Expressing our anger strengthens our ability to be angry

There is a bizarre belief that expressing our anger is an effective way to relieve it. Followers of this idea need to beware that anything we exercise will increase our strength and ability to repeat it. Whether we lift weights, play the guitar, or sing, practice will likely improve our ability to do more and improve our efficiency. Likewise, arguing and complaining will enable us to complain more persistently and intensely.

We should remember that no one loses their sense of humor by laughing too much. Neither do we rid ourselves of excesses of anger by raging and screaming. The brief relief people feel after venting their anger occurs because they regard their rage as a successful retaliation against their adversary. They feel vindicated for a short while, but they have only participated in a childish tantrum in actual practice.

Some people enjoy having another excuse to express their anger.

Psychological bulimia

Many angry people get caught up in constantly complaining about various grievances. They feel justified in going over and over the condemnation of the horrible situations they have endured, the unfair behavior of others, and the criticism by unfriendly people. In effect, they gorge on assorted annoyances and then proceed to tell anyone that will listen about all the details of their suffering.

This behavior is the psychological equivalent of bulimia, except it is not excessive food we take in and then throw up. Instead, it is our grievances we vividly revisit and then share our annoyance with sympathetic listeners. Those who manage their anger this way will notice that their anger never goes away, but their humanity becomes thinner.

Expressing anger to get rid of anger is a false method. It is an excuse to pretend we are trying to relieve our anger while actually continuing to engage it.


It is easy to justify our condemnation of the imperfections in people and society. The habit of criticism can become seductive and entice us to continue into the comfortable realms of righteousness.

However, our urge to point out flaws in others and their ideas will diminish our ability to appreciate what is correct and helpful. Our highly rationalized judgments can cause us to develop a cynical worldview that grounds us in a dysfunctional focus. Our work should be to lift the mediocre and imperfect with our example and encouragement instead of beating them with a proverbial stick of condemnation.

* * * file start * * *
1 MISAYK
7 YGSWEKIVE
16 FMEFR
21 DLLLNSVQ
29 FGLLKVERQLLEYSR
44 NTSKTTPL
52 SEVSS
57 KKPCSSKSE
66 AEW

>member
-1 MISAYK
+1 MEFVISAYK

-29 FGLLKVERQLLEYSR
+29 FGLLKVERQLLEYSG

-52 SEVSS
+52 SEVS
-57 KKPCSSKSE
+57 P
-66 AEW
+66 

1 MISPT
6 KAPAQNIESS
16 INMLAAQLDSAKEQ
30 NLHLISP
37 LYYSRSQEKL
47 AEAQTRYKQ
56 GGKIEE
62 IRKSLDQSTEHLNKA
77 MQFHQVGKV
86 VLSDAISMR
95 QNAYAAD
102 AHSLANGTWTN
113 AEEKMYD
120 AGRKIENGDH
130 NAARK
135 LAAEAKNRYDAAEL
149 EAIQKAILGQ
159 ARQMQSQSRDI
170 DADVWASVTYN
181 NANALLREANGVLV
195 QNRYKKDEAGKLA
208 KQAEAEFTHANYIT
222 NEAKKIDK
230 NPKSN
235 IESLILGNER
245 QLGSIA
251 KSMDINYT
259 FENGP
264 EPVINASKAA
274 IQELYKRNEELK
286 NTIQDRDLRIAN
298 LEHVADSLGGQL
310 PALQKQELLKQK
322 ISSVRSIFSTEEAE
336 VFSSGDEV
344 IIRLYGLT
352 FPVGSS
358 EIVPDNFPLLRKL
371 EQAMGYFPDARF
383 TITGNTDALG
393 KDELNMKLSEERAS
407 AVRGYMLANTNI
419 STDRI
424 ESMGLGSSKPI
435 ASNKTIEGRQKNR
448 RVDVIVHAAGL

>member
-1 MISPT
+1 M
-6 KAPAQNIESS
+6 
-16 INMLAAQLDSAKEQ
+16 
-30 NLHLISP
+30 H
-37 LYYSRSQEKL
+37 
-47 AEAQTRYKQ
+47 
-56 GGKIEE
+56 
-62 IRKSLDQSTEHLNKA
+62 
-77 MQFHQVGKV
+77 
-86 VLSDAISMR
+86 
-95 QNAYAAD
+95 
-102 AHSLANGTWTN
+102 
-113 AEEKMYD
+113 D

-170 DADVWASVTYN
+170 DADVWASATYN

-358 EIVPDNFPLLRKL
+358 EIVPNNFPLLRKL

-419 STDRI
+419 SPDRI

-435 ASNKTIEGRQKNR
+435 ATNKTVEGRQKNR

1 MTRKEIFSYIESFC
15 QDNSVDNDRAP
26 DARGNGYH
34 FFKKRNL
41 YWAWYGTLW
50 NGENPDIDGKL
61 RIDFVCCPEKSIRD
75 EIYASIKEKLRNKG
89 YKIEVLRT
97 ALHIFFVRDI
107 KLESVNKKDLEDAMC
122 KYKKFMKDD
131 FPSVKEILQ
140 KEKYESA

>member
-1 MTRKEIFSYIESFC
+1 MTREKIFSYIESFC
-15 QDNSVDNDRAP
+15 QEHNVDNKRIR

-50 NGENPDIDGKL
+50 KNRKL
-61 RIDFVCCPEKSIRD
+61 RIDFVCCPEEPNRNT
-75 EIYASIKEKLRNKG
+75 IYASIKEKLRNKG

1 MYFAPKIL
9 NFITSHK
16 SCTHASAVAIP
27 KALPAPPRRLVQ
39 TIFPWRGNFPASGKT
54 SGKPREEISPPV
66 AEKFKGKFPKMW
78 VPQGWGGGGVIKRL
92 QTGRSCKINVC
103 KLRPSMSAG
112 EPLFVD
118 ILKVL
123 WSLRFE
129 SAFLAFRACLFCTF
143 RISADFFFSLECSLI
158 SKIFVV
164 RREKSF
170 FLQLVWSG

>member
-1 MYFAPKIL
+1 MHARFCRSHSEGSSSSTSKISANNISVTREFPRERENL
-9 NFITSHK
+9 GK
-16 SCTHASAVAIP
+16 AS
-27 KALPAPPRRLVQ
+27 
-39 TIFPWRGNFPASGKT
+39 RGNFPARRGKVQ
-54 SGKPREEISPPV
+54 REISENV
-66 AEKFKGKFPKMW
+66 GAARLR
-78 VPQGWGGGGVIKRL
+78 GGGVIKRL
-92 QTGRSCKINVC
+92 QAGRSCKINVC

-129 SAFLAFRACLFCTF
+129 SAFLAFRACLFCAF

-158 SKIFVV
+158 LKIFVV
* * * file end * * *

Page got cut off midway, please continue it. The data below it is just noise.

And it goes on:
In many, anger can coalesce into significant grievances. Once our anger is compacted in this manner, it becomes strong enough to defend itself from most efforts to remove it. Elimination of such grievances is possible only as we work to diminish the underpinnings of anger in our fundamental outlook, tendencies to be too critical, and the tunnel vision that ignores the constructive aspects of what we criticize.

Suppose we succeed in being more detached in how we focus our attention. In that case, we can successfully review our habits of judgmentalism, obsession with flaws, and inability to appreciate the positive elements in people and their behavior. This change of perspective enables us to moderate our excess criticism and expand our capacity for approval and gratitude.

Eventually, we need to recognize how our anger significantly burdens our well-being and progress. Reducing the toxic baggage we carry in our grievances will liberate more of our human and divine potential. This is our reward for successful forgiveness.

Check out my subsequent discourse, which describes the many invisible faces of anger as intangible energy in our self-expression.


  • Anger can diminish our well-being and balanced thinking by creating a hostile mindset and obsession with the flaws in the ideas and behavior of others.
  • We often build and preserve our anger by embracing the use of intimidation to persuade and control others. This approach often stimulates opposition to us and provokes distrust from others.
  • Expressing anger (demanding, aggressive behavior, threats) usually adds to our problems and increases our ability to be and stay angry instead of relieving it.
  • The best way to manage significant grievances is to work indirectly on our tendencies to be hypercritical and judgmental.

Think on these things

Written by Dr. Robert Leichtman